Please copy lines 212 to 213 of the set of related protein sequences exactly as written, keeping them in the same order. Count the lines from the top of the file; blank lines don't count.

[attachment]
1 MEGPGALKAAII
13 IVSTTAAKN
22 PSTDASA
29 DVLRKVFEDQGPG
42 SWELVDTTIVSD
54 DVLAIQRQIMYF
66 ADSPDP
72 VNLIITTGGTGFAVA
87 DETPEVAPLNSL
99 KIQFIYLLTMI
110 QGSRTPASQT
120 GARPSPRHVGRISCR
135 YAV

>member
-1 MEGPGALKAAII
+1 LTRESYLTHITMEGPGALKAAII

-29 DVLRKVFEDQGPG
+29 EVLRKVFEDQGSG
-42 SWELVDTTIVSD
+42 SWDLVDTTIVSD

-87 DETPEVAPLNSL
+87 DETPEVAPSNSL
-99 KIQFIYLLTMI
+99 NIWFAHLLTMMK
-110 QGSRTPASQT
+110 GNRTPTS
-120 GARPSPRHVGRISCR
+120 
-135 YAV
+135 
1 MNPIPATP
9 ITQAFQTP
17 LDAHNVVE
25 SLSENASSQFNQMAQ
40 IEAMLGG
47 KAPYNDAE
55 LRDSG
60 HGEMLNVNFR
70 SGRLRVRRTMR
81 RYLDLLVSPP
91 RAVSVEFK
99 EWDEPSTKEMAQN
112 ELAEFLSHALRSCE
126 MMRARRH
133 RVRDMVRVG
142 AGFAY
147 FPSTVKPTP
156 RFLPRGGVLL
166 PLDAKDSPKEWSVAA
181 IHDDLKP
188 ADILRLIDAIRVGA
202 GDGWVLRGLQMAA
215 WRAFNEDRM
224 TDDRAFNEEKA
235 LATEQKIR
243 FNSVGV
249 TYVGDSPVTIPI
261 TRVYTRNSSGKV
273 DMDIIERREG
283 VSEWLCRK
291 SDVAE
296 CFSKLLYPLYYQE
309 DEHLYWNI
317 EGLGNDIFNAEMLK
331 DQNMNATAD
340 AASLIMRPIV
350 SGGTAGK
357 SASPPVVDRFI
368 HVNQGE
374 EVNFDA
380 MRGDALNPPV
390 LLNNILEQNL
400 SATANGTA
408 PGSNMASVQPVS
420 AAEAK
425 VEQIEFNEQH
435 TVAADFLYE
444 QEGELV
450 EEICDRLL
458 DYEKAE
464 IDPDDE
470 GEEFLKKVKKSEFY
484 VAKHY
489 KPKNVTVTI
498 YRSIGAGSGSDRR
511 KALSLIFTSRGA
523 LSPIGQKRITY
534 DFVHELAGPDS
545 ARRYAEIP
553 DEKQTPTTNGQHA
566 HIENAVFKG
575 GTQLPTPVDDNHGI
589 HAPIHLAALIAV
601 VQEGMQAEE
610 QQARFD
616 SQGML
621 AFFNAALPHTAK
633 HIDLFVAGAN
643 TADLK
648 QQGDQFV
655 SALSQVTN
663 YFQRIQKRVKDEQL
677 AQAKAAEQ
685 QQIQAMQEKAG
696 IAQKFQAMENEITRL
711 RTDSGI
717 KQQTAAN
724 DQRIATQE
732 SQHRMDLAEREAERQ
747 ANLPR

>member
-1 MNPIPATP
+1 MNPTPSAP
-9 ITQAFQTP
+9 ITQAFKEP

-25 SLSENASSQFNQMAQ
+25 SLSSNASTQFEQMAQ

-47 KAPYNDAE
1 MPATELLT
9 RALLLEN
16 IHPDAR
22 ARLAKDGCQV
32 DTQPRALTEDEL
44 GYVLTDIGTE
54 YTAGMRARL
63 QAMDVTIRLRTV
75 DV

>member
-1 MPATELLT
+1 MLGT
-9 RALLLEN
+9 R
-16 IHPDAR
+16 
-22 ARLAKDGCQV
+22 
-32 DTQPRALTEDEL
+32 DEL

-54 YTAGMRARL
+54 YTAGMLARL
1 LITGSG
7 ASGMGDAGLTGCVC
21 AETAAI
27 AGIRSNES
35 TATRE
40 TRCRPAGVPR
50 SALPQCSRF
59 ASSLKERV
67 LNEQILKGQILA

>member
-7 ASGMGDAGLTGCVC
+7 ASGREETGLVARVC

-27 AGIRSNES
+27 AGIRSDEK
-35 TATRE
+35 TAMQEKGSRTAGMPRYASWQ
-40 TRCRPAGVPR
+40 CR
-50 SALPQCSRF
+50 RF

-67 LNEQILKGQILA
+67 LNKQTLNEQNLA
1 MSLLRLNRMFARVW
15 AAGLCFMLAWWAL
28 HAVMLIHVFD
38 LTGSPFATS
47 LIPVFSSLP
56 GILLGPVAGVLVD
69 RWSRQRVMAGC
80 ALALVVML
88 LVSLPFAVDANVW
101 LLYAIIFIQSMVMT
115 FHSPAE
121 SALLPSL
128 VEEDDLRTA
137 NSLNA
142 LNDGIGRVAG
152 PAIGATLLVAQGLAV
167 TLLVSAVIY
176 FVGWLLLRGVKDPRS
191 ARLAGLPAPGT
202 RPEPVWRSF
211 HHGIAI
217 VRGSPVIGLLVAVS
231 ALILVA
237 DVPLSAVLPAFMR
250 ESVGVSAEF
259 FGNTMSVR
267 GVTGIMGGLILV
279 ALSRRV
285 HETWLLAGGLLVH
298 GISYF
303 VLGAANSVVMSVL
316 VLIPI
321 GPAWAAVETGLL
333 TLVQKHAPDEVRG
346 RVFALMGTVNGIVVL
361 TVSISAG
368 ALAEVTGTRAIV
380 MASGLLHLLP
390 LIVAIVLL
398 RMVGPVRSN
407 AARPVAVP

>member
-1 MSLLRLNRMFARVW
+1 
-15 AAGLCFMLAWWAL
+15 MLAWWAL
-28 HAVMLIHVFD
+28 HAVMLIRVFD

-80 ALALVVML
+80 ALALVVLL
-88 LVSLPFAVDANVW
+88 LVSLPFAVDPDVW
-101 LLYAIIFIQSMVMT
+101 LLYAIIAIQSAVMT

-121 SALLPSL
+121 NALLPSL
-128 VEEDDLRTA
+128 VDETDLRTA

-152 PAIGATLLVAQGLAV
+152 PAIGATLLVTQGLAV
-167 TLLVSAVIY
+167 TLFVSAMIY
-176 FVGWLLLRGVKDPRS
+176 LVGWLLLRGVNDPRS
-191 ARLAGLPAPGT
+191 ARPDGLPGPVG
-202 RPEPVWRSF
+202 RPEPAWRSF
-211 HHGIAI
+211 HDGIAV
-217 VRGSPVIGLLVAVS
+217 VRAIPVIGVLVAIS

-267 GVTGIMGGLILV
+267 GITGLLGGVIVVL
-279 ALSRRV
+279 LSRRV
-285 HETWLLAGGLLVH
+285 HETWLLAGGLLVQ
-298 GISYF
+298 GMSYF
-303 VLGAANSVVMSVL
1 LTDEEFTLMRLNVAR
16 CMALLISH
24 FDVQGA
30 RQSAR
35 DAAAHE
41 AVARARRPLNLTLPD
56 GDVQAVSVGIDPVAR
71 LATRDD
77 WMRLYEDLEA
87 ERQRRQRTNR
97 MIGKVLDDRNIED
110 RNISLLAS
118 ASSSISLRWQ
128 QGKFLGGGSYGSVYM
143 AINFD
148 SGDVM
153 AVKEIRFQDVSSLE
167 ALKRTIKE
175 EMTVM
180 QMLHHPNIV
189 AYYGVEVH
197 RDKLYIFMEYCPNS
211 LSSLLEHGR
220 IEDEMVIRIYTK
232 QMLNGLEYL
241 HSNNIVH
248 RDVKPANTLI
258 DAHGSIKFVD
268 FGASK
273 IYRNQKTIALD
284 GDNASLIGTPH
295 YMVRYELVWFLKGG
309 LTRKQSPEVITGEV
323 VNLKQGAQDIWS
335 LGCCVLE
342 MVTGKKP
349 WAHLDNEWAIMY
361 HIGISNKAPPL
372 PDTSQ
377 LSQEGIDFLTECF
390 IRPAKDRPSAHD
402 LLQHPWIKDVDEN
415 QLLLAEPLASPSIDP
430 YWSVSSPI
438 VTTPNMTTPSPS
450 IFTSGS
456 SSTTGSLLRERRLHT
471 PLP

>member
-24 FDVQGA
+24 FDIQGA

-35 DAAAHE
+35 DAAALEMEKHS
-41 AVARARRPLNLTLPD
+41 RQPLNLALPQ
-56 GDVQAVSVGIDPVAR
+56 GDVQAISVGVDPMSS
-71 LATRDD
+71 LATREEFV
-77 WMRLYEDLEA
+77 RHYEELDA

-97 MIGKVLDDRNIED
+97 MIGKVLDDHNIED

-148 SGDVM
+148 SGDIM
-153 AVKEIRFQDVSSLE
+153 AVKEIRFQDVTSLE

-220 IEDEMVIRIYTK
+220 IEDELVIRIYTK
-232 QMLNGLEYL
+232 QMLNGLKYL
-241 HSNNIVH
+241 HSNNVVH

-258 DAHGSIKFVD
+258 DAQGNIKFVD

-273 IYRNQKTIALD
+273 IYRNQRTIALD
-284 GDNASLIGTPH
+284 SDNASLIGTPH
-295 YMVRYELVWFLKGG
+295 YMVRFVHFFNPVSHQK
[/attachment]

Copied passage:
+80 ALALVVLL
-88 LVSLPFAVDANVW